A Denver District Court judge has issued a ruling that former President Donald Trump can appear on the Colorado primary ballot. The decision came down just before 5 p.m. Friday. At issue was whether he was barred from the ballot by a provision of the U.S. Constitution that forbids those who “engaged in insurrection” from holding office.
Advocates this year have been trying to remove Trump from the ballot in Colorado and other states under Section Three of the 14th Amendment, which bars from office those who swore an oath to uphold the U.S. Constitution and then “engaged in insurrection” against it. The measure has only been used a handful of times since the period after the Civil War.
Closing arguments in the lawsuit, which was filed by the left-leaning group Citizens for Responsibility and Ethics in Washington, wrapped up on Wednesday. Sean Grimsley, an attorney for the petitioners, argued that Trump engaged in an insurrection by inciting a violent mob to attack the U.S. Capitol on Jan. 6 to try to stop the peaceful transfer of power. He says that makes him ineligible to hold office under the 14th Amendment. Trump attorney Scott Gessler says there’s no evidence that Trump intended to incite violence and violence, he says, doesn’t equal an insurrection.
Gessler said the lawsuit amounts to election interference and is based entirely on the Jan. 6 Committee’s report which he says is completely one-sided.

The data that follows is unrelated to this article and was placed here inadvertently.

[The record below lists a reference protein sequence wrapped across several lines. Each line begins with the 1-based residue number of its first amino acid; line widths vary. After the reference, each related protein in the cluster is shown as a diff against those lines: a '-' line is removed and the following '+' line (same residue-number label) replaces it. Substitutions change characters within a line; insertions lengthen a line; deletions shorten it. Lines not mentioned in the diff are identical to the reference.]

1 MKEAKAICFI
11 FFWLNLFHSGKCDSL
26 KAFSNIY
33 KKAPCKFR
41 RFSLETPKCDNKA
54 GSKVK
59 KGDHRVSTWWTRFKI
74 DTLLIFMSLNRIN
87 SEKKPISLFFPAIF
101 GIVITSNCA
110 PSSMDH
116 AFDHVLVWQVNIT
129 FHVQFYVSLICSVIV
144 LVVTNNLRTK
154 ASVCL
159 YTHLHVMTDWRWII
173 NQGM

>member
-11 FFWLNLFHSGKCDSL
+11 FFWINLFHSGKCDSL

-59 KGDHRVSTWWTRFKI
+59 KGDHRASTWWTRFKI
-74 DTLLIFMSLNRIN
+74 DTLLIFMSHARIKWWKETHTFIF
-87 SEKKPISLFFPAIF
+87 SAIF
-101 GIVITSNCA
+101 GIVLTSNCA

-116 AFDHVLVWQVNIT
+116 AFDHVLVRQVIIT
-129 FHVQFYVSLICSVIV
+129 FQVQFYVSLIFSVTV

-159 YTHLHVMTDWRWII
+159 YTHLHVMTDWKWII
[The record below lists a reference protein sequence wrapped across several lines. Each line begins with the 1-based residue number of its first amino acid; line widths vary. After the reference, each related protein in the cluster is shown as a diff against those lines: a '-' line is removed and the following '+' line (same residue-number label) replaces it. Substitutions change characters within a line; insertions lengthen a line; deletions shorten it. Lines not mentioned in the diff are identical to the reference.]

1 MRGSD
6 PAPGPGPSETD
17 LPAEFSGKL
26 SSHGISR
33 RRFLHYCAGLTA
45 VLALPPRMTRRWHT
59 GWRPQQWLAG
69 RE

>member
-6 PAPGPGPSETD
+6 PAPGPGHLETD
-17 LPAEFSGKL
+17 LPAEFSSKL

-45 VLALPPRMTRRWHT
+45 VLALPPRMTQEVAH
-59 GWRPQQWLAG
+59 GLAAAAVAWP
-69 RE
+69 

“The petitioners are asking this court to do something that’s never been done in the history of the United States,” Gessler said. “The evidence doesn’t come close to allowing the court to do it.”
The trial, which ended two weeks ago, included testimony from D.C. riot police, rallygoers, constitutional experts, and two members of Congress.
The Colorado plaintiffs’ attorney, Sean Grimsley, told the judge during Wednesday’s hearing that the evidence was clear.
“We are here because, for the first time in our nation’s history, the president of the United States engaged in an insurrection,” he said, summing up their case. “Now he wants to be president again. The Constitution does not allow that.”
If they can keep Trump off the primary ballot in enough states, advocates hope to keep him from getting the needed delegates to secure the Republican presidential nomination.
Regardless of the judge’s decision, the case is all but certain to be appealed all the way to the U.S. Supreme Court.
Similar lawsuits challenging Trump’s ballot eligibility under the 14th Amendment have failed recently in Michigan and Minnesota. The Minnesota Supreme Court dodged the question of whether the provision applies to Trump, who is so far dominating the Republican presidential primary. It dismissed a lawsuit to toss him off that state’s primary ballot by saying that political parties can allow whomever they want to qualify for primaries. The court left the door open for a general election challenge if Trump becomes the GOP nominee. A Michigan judge dismissed another lawsuit seeking to bounce Trump from that state’s primary ballot with a more sweeping ruling. He said whether the provision applies to the former president is a “political question” to be settled by Congress, not judges. The liberal group that filed the Michigan case, Free Speech For People, said it plans to appeal the decision.
The Trump campaign has called the lawsuits “election interference” and an “anti-democratic” attempt to stop voters from having the choice they want next November.